As a mom of an almost 1 year old, I get caught up in all the changes that have happened in my life over the past year. It seems like you can’t prepare enough for the new blessing that is about to come into your life. Even when well-meaning friends, family members, and Pinterest posts do their best to prepare you, it seems like the majority of my experience within the first few months of having my daughter were wrought with the question: “Why didn’t anyone tell me about this?” Now that I have had times to think on this, I think it is because no new mom’s experience is the same. This might seem like Captain Obvious has come knocking on the door, but I think this is an important statement. It is not meant to isolate it is meant to validate. Too often we as moms try and share our experience, and instead of just being listened too, we get cut off as someone tells us that they “went through the exact same thing.” There is definitely a time and a place for these comments, but I think they get thrown out too often, and honestly it’s difficult to tell if the person sharing is trying to be supportive, or if they are caught up in their own reminiscence that they cease to really be engaged in what the new mom is saying. I have even caught myself doing this with some of my pregnant friends. Honestly, there can be so much power is sitting with a new mom (this includes moms who are welcoming a new baby no matter how many kids they already have) and really hearing their experience. This is a time where there is so much going on, and there will be growing pains no matter what, because finding a new normal is not easy!
In my own journey of finding a new normal, I have realized how much I need to be listened to, and through that I have a heightened sensitivity to the fact that so much in parenthood is not talked about. I am not just talking about Postpartum Depression and Anxiety, but even this subject has a huge gap: either you are thinking about hurting yourself and your baby, or you “just have the baby blues.” Maybe it’s just me, but the emotions of a Postpartum life are more complex than being written off as “just the baby blues,” when people confirm that you are not a danger to yourself or your baby. You are not sleeping, you have the weight of being solely responsible of a brand new human, and your emotions are thrown out of whack due to surging hormones. For me there were days where I looked outside and just burst into tears, and I didn’t know why. While those early days are a blur of nursing, no sleep and watching a lot of Fixer Upper, one thing that vividly stands out is feeling fear. I was afraid to tell people that I was struggling with my emotions, and I like to think of myself as having a pretty good handle on emotional regulation. I was afraid of judgement, of being seen as a bad mom, or of being dismissed, because either someone experienced the “exact same thing,” (this should have been obvious to me considering the fact that I am not an individual with my own experiences, and emotions, duh). I think my biggest fear in dismissal was the opposite though, I was terrified of being dismissed, because what I was going through might have been different than someone else, and instead of trying to hear and understand what I was saying, they would write me off as exaggerating.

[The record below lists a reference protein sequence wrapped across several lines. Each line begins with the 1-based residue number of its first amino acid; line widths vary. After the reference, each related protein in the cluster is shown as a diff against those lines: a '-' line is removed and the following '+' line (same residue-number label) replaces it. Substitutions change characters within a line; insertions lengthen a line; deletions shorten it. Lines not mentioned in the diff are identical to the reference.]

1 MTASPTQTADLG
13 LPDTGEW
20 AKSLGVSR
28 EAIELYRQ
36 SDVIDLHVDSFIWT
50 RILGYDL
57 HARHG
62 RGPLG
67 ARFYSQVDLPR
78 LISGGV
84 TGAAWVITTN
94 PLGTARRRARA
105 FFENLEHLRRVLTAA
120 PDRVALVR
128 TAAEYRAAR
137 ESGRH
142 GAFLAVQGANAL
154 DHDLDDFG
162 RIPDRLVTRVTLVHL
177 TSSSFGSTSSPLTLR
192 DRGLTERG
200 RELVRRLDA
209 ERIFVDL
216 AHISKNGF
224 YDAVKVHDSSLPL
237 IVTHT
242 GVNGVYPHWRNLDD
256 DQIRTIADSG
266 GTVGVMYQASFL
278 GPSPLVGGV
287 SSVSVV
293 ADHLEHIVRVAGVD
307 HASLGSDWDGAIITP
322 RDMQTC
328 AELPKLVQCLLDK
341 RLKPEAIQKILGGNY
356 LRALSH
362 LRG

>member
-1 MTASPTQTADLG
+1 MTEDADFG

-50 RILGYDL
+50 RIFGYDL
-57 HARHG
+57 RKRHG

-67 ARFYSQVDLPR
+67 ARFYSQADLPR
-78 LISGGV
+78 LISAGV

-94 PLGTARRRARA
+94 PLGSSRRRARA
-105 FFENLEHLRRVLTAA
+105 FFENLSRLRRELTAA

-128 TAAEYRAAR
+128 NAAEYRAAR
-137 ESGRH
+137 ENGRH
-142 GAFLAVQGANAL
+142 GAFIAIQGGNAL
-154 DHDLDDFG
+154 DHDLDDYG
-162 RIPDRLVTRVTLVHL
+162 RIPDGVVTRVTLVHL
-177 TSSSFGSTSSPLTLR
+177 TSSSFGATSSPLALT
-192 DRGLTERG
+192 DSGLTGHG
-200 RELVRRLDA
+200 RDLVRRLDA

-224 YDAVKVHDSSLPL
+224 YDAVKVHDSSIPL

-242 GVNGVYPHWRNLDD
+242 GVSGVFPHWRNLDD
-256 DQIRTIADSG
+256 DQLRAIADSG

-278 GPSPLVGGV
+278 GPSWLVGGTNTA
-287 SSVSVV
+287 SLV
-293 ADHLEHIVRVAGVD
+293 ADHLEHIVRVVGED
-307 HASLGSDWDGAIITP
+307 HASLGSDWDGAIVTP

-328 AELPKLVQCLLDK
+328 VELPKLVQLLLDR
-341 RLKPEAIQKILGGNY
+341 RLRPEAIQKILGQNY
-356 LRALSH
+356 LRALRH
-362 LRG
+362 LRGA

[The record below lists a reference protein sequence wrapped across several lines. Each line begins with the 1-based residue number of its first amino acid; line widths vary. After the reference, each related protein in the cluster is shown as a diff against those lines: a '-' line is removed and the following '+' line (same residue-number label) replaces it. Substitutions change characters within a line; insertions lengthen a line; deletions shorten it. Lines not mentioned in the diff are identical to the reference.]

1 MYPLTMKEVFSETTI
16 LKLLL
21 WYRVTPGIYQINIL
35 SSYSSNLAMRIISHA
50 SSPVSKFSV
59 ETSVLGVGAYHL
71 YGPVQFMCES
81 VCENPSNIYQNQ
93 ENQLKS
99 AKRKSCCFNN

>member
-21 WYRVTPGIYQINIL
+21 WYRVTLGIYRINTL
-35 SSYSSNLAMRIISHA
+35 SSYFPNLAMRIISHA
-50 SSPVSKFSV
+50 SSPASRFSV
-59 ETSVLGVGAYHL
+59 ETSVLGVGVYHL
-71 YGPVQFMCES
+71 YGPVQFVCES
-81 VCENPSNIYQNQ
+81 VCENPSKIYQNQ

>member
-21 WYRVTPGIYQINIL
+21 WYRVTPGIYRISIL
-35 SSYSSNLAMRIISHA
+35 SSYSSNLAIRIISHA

Here’s the thing, I am writing this post, not to lament my experience, but to share it and use it as a tool for support for others. Whatever women may be experiencing post baby it is their experience, and they deserve to be heard, not constantly berated with stories, advice or thoughtless questions. I can’t tell you how amazing it was to have that first person be willing to sit, and hear me. I believed I was able to walk forward into motherhood with more confidence when I knew I had the ear and support of someone who wanted to know my thoughts and feelings about being a new mother, and let their need to “share” take a backseat for a second, and every new mom deserves this! Whether you are a new mom because you have had your first, adding a new addition to your family, or a new step-mother or adopted mom you deserve the opportunity for support while you find your new normal. Here are a few thoughts and general guidelines for working through this:
- The statement: “It takes a village” could not be more true! Find your people to help you adjust without judgement. This means listening to you, letting you cry in front of them, or knowing when to let you have space without making you feel guilty for “being too stingy with your new baby.”
- Find a way to process this surge of emotions, this can mean journaling, talking or doing something relaxing. This might seem like a crazy suggestion, because really, who has time to journal after a new baby, but sometimes things need to get out. Sometimes we can be so full of emotions and difficult thoughts that it impedes our rest. We all know how essential rest is with a new baby, so find a way to constructively process.
- Talk to someone, you are not meant to go through this alone! I cannot stress this enough, and you deserve to have someone who is willing to sit with you during the highs and lows of finding a new normal. You deserve someone who will laugh with you, and cry with you; not because they are trying to take your experience, but because they value you enough to partner with you during this difficult season.
- Celebrate where you are and what you are doing. You are the best possible mom for your children, because of the simple fact that YOU are their mother. This is huge, and worth celebrating! Even when the insecurities of finding this new normal seem overwhelming, try to remind yourself that you are doing exactly what you need to be doing by caring for your children, and when it comes to them specifically, no one can do it better than you!